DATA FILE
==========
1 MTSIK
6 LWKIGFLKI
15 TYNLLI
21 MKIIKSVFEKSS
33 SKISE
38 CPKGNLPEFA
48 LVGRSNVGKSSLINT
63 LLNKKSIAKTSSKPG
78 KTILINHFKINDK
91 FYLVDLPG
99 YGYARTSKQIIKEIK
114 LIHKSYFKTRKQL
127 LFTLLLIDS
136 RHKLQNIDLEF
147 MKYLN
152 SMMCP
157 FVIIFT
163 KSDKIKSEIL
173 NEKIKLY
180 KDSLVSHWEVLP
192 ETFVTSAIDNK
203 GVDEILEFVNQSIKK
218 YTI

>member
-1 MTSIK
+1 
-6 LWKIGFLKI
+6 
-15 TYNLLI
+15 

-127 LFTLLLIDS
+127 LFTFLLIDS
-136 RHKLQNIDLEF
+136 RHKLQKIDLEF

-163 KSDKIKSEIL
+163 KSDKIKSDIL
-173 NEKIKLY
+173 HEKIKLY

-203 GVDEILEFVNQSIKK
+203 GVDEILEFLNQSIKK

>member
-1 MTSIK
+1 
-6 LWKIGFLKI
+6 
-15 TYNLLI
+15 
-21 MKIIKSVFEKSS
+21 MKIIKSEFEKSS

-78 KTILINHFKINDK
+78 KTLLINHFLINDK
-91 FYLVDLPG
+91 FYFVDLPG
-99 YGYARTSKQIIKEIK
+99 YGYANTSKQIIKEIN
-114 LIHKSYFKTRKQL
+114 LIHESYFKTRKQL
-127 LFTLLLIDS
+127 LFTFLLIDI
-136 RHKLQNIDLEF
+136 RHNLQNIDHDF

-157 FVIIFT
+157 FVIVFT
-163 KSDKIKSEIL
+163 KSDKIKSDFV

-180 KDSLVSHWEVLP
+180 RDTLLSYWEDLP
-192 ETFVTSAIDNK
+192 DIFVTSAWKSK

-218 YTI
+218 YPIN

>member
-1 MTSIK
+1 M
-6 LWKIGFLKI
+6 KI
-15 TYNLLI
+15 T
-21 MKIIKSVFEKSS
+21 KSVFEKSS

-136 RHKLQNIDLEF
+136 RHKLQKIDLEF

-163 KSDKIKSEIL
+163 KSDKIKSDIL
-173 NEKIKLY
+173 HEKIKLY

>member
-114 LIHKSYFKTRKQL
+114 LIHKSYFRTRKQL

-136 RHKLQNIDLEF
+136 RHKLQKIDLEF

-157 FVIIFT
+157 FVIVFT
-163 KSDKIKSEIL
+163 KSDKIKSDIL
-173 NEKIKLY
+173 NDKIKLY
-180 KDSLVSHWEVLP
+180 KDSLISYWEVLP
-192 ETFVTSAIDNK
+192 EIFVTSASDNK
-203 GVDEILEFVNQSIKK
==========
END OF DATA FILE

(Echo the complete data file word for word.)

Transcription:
1 MTSIK
6 LWKIGFLKI
15 TYNLLI
21 MKIIKSVFEKSS
33 SKISE
38 CPKGNLPEFA
48 LVGRSNVGKSSLINT
63 LLNKKSIAKTSSKPG
78 KTILINHFKINDK
91 FYLVDLPG
99 YGYARTSKQIIKEIK
114 LIHKSYFKTRKQL
127 LFTLLLIDS
136 RHKLQNIDLEF
147 MKYLN
152 SMMCP
157 FVIIFT
163 KSDKIKSEIL
173 NEKIKLY
180 KDSLVSHWEVLP
192 ETFVTSAIDNK
203 GVDEILEFVNQSIKK
218 YTI

>member
-1 MTSIK
+1 
-6 LWKIGFLKI
+6 
-15 TYNLLI
+15 

-127 LFTLLLIDS
+127 LFTFLLIDS
-136 RHKLQNIDLEF
+136 RHKLQKIDLEF

-163 KSDKIKSEIL
+163 KSDKIKSDIL
-173 NEKIKLY
+173 HEKIKLY

-203 GVDEILEFVNQSIKK
+203 GVDEILEFLNQSIKK

>member
-1 MTSIK
+1 
-6 LWKIGFLKI
+6 
-15 TYNLLI
+15 
-21 MKIIKSVFEKSS
+21 MKIIKSEFEKSS

-78 KTILINHFKINDK
+78 KTLLINHFLINDK
-91 FYLVDLPG
+91 FYFVDLPG
-99 YGYARTSKQIIKEIK
+99 YGYANTSKQIIKEIN
-114 LIHKSYFKTRKQL
+114 LIHESYFKTRKQL
-127 LFTLLLIDS
+127 LFTFLLIDI
-136 RHKLQNIDLEF
+136 RHNLQNIDHDF

-157 FVIIFT
+157 FVIVFT
-163 KSDKIKSEIL
+163 KSDKIKSDFV

-180 KDSLVSHWEVLP
+180 RDTLLSYWEDLP
-192 ETFVTSAIDNK
+192 DIFVTSAWKSK

-218 YTI
+218 YPIN

>member
-1 MTSIK
+1 M
-6 LWKIGFLKI
+6 KI
-15 TYNLLI
+15 T
-21 MKIIKSVFEKSS
+21 KSVFEKSS

-136 RHKLQNIDLEF
+136 RHKLQKIDLEF

-163 KSDKIKSEIL
+163 KSDKIKSDIL
-173 NEKIKLY
+173 HEKIKLY

>member
-114 LIHKSYFKTRKQL
+114 LIHKSYFRTRKQL

-136 RHKLQNIDLEF
+136 RHKLQKIDLEF

-157 FVIIFT
+157 FVIVFT
-163 KSDKIKSEIL
+163 KSDKIKSDIL
-173 NEKIKLY
+173 NDKIKLY
-180 KDSLVSHWEVLP
+180 KDSLISYWEVLP
-192 ETFVTSAIDNK
+192 EIFVTSASDNK
-203 GVDEILEFVNQSIKK